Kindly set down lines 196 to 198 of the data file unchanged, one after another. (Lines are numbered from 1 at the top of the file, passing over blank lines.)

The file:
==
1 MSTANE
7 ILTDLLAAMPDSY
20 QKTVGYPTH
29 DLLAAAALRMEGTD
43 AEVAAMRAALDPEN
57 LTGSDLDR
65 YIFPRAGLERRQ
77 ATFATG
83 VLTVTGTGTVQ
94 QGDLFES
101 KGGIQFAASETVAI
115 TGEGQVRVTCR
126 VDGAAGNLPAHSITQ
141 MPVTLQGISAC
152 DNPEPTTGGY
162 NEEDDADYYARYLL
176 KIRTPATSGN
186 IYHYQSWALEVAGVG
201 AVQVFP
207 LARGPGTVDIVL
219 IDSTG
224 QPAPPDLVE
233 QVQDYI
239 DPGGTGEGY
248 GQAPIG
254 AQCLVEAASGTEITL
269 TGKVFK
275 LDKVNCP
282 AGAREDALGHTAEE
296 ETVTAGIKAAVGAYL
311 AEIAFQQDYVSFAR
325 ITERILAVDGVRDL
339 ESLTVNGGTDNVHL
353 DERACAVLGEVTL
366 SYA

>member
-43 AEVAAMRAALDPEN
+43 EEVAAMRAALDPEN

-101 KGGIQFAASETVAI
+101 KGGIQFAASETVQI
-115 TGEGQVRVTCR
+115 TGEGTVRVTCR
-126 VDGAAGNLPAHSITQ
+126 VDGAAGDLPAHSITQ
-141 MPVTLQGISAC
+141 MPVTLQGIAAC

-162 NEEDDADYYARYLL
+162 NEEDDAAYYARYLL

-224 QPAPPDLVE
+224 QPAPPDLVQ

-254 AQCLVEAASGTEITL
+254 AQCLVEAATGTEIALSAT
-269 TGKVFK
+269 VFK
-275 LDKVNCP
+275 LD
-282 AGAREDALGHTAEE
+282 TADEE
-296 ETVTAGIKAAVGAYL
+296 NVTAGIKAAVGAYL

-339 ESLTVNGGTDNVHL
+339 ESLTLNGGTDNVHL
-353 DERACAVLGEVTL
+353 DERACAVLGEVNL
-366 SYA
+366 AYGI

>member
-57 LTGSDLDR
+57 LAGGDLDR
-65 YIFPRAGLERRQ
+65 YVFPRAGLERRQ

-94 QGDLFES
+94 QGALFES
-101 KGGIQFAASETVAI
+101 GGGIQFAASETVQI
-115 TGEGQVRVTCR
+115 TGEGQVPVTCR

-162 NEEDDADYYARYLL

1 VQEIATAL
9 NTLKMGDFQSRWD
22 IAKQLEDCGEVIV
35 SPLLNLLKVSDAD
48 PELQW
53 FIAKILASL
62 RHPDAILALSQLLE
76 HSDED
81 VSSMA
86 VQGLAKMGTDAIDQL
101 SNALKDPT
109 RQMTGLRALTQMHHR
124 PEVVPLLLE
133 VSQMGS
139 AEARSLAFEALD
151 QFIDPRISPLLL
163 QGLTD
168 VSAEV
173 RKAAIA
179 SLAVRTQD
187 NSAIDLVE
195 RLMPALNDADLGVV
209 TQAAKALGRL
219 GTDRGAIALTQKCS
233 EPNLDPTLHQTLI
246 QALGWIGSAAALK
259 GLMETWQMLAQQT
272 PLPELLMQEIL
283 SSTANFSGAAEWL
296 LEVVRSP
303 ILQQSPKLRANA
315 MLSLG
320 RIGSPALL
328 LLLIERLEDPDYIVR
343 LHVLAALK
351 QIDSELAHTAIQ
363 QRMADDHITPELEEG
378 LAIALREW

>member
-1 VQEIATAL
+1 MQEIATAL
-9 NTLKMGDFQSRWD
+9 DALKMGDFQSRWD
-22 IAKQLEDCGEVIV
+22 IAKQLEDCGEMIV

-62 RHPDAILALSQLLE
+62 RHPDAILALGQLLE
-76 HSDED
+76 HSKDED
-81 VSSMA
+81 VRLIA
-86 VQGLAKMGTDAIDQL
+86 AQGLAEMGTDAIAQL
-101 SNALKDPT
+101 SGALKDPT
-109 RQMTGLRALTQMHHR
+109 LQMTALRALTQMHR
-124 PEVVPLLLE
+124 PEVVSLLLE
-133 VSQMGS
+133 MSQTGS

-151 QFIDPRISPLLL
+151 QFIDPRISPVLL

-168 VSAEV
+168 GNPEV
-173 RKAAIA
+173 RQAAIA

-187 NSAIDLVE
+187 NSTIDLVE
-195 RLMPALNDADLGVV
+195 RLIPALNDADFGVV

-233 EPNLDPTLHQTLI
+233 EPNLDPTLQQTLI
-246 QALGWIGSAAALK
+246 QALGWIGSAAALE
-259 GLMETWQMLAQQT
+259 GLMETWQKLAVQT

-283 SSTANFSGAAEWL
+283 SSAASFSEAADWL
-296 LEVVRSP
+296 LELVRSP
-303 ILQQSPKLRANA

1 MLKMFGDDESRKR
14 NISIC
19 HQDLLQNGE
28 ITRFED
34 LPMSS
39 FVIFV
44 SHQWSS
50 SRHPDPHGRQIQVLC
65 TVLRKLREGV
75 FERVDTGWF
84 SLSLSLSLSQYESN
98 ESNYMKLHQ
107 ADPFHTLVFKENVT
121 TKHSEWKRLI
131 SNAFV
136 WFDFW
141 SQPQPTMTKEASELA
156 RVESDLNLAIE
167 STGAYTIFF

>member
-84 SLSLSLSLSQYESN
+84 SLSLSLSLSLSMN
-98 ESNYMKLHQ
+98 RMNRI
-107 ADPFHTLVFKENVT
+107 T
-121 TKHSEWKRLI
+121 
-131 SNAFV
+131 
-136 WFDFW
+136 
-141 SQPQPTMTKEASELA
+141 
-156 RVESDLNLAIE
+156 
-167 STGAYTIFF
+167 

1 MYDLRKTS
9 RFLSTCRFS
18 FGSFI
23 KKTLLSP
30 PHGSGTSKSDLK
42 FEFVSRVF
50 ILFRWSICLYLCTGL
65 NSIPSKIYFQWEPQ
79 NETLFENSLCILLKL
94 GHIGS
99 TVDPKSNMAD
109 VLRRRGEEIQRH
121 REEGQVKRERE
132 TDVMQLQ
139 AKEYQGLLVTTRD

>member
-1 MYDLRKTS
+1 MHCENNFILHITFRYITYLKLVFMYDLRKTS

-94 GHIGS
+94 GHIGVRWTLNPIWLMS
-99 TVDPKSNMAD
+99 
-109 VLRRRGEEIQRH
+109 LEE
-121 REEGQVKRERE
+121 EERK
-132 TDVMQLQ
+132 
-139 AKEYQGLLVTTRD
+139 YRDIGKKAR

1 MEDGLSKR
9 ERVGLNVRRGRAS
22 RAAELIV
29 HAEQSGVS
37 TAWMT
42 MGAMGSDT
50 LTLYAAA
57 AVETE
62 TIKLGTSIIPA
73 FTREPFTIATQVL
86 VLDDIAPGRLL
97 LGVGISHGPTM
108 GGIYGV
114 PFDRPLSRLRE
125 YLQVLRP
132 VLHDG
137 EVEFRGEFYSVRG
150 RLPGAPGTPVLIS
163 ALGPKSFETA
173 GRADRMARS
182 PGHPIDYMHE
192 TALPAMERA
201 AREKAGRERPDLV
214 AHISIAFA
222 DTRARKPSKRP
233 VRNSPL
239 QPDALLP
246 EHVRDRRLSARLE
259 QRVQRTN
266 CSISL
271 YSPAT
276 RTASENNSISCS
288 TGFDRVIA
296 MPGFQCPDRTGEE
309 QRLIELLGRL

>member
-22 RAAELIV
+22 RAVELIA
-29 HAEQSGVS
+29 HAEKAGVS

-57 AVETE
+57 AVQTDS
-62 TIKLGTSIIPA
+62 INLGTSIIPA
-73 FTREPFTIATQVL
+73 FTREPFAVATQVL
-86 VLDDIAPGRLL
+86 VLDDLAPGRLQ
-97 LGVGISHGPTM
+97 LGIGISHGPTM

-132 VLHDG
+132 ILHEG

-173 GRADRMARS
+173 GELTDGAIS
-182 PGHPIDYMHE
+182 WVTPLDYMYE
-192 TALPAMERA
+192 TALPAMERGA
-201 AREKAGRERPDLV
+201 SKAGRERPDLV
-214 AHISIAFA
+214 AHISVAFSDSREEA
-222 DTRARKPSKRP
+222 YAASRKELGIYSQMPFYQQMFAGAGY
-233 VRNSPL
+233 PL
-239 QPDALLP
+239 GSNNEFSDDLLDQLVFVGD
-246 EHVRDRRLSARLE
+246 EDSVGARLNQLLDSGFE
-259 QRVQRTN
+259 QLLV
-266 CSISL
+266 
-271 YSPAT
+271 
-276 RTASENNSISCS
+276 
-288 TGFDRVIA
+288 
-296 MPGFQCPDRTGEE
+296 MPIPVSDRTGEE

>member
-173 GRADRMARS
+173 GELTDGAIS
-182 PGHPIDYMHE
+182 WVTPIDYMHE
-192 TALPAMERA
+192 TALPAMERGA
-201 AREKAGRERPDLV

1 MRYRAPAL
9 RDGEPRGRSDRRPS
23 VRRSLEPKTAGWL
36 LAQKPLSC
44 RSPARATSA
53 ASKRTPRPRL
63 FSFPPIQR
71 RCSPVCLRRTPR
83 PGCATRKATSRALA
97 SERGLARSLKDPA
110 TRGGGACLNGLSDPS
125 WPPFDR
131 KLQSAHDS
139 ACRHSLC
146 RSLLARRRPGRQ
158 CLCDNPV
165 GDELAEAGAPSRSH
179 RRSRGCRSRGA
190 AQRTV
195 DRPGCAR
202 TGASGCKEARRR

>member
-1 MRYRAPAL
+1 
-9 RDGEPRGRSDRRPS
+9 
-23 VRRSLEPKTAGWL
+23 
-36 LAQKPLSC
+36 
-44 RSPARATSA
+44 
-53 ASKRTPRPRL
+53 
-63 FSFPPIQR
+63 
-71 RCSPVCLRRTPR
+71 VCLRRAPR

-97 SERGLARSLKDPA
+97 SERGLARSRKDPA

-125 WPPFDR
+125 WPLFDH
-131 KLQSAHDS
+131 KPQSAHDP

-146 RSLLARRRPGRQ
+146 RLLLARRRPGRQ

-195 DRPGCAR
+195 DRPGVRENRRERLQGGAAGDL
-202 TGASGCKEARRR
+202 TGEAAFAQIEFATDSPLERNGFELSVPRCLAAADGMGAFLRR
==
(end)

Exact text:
+156 
-167 STGAYTIFF
+167 